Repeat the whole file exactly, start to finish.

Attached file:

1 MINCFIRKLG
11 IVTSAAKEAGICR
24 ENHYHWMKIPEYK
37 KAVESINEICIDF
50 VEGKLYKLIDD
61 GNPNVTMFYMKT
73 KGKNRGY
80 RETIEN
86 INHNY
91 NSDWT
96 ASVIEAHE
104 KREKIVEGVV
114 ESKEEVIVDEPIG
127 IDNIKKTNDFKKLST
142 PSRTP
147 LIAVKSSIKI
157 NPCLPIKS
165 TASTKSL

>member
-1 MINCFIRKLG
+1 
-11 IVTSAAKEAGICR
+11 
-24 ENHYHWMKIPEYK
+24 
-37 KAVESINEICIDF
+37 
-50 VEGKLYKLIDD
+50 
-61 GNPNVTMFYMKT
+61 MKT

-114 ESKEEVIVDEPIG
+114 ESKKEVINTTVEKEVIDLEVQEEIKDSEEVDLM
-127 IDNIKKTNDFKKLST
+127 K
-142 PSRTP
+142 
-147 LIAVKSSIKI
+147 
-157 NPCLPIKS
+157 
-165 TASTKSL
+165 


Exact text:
1 MINCFIRKLG
11 IVTSAAKEAGICR
24 ENHYHWMKIPEYK
37 KAVESINEICIDF
50 VEGKLYKLIDD
61 GNPNVTMFYMKT
73 KGKNRGY
80 RETIEN
86 INHNY
91 NSDWT
96 ASVIEAHE
104 KREKIVEGVV
114 ESKEEVIVDEPIG
127 IDNIKKTNDFKKLST
142 PSRTP
147 LIAVKSSIKI
157 NPCLPIKS
165 TASTKSL

>member
-1 MINCFIRKLG
+1 
-11 IVTSAAKEAGICR
+11 
-24 ENHYHWMKIPEYK
+24 
-37 KAVESINEICIDF
+37 
-50 VEGKLYKLIDD
+50 
-61 GNPNVTMFYMKT
+61 MKT

-114 ESKEEVIVDEPIG
+114 ESKKEVINTTVEKEVIDLEVQEEIKDSEEVDLM
-127 IDNIKKTNDFKKLST
+127 K
-142 PSRTP
+142 
-147 LIAVKSSIKI
+147 
-157 NPCLPIKS
+157 
-165 TASTKSL
+165 